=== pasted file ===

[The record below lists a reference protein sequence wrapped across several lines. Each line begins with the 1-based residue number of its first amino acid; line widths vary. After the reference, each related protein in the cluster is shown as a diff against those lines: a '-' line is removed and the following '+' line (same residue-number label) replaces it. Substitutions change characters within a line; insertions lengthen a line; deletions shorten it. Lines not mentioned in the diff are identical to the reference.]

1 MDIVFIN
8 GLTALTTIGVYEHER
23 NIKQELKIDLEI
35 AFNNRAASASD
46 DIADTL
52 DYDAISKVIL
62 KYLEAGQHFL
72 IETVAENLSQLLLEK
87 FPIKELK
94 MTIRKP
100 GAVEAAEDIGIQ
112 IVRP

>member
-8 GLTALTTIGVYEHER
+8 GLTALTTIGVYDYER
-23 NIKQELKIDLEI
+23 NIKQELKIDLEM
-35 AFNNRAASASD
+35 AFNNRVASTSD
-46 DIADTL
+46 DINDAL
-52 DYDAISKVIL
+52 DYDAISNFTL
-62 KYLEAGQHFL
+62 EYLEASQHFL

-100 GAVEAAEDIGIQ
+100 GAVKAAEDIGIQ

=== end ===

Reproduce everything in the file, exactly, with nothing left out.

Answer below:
[The record below lists a reference protein sequence wrapped across several lines. Each line begins with the 1-based residue number of its first amino acid; line widths vary. After the reference, each related protein in the cluster is shown as a diff against those lines: a '-' line is removed and the following '+' line (same residue-number label) replaces it. Substitutions change characters within a line; insertions lengthen a line; deletions shorten it. Lines not mentioned in the diff are identical to the reference.]

1 MDIVFIN
8 GLTALTTIGVYEHER
23 NIKQELKIDLEI
35 AFNNRAASASD
46 DIADTL
52 DYDAISKVIL
62 KYLEAGQHFL
72 IETVAENLSQLLLEK
87 FPIKELK
94 MTIRKP
100 GAVEAAEDIGIQ
112 IVRP

>member
-8 GLTALTTIGVYEHER
+8 GLTALTTIGVYDYER
-23 NIKQELKIDLEI
+23 NIKQELKIDLEM
-35 AFNNRAASASD
+35 AFNNRVASTSD
-46 DIADTL
+46 DINDAL
-52 DYDAISKVIL
+52 DYDAISNFTL
-62 KYLEAGQHFL
+62 EYLEASQHFL

-100 GAVEAAEDIGIQ
+100 GAVKAAEDIGIQ